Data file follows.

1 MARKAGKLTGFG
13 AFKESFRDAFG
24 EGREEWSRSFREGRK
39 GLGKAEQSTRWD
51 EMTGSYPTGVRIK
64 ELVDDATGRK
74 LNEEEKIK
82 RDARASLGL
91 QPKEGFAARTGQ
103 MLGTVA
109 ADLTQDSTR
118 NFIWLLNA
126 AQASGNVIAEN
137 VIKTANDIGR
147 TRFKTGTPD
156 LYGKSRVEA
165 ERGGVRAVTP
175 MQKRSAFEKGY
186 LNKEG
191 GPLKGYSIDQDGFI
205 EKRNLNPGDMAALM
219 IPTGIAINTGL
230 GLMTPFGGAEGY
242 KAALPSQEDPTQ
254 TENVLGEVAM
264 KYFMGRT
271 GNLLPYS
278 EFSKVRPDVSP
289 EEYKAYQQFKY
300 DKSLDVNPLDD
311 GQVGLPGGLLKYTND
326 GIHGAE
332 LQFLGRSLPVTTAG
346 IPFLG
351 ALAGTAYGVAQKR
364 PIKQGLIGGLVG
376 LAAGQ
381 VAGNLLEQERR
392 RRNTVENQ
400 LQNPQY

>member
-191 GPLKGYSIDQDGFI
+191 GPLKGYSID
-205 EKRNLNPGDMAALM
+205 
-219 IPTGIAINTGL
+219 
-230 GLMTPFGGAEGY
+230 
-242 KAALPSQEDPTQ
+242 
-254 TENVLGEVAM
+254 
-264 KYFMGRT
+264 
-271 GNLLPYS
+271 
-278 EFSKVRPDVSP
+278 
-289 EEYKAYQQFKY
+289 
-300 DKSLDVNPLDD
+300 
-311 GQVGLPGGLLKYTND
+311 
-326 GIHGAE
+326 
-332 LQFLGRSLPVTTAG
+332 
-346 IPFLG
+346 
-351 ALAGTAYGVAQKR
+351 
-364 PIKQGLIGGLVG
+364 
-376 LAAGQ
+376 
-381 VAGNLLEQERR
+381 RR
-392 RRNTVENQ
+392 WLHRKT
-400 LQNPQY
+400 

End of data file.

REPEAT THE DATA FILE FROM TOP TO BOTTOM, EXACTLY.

1 MARKAGKLTGFG
13 AFKESFRDAFG
24 EGREEWSRSFREGRK
39 GLGKAEQSTRWD
51 EMTGSYPTGVRIK
64 ELVDDATGRK
74 LNEEEKIK
82 RDARASLGL
91 QPKEGFAARTGQ
103 MLGTVA
109 ADLTQDSTR
118 NFIWLLNA
126 AQASGNVIAEN
137 VIKTANDIGR
147 TRFKTGTPD
156 LYGKSRVEA
165 ERGGVRAVTP
175 MQKRSAFEKGY
186 LNKEG
191 GPLKGYSIDQDGFI
205 EKRNLNPGDMAALM
219 IPTGIAINTGL
230 GLMTPFGGAEGY
242 KAALPSQEDPTQ
254 TENVLGEVAM
264 KYFMGRT
271 GNLLPYS
278 EFSKVRPDVSP
289 EEYKAYQQFKY
300 DKSLDVNPLDD
311 GQVGLPGGLLKYTND
326 GIHGAE
332 LQFLGRSLPVTTAG
346 IPFLG
351 ALAGTAYGVAQKR
364 PIKQGLIGGLVG
376 LAAGQ
381 VAGNLLEQERR
392 RRNTVENQ
400 LQNPQY

>member
-191 GPLKGYSIDQDGFI
+191 GPLKGYSID
-205 EKRNLNPGDMAALM
+205 
-219 IPTGIAINTGL
+219 
-230 GLMTPFGGAEGY
+230 
-242 KAALPSQEDPTQ
+242 
-254 TENVLGEVAM
+254 
-264 KYFMGRT
+264 
-271 GNLLPYS
+271 
-278 EFSKVRPDVSP
+278 
-289 EEYKAYQQFKY
+289 
-300 DKSLDVNPLDD
+300 
-311 GQVGLPGGLLKYTND
+311 
-326 GIHGAE
+326 
-332 LQFLGRSLPVTTAG
+332 
-346 IPFLG
+346 
-351 ALAGTAYGVAQKR
+351 
-364 PIKQGLIGGLVG
+364 
-376 LAAGQ
+376 
-381 VAGNLLEQERR
+381 RR
-392 RRNTVENQ
+392 WLHRKT
-400 LQNPQY
+400 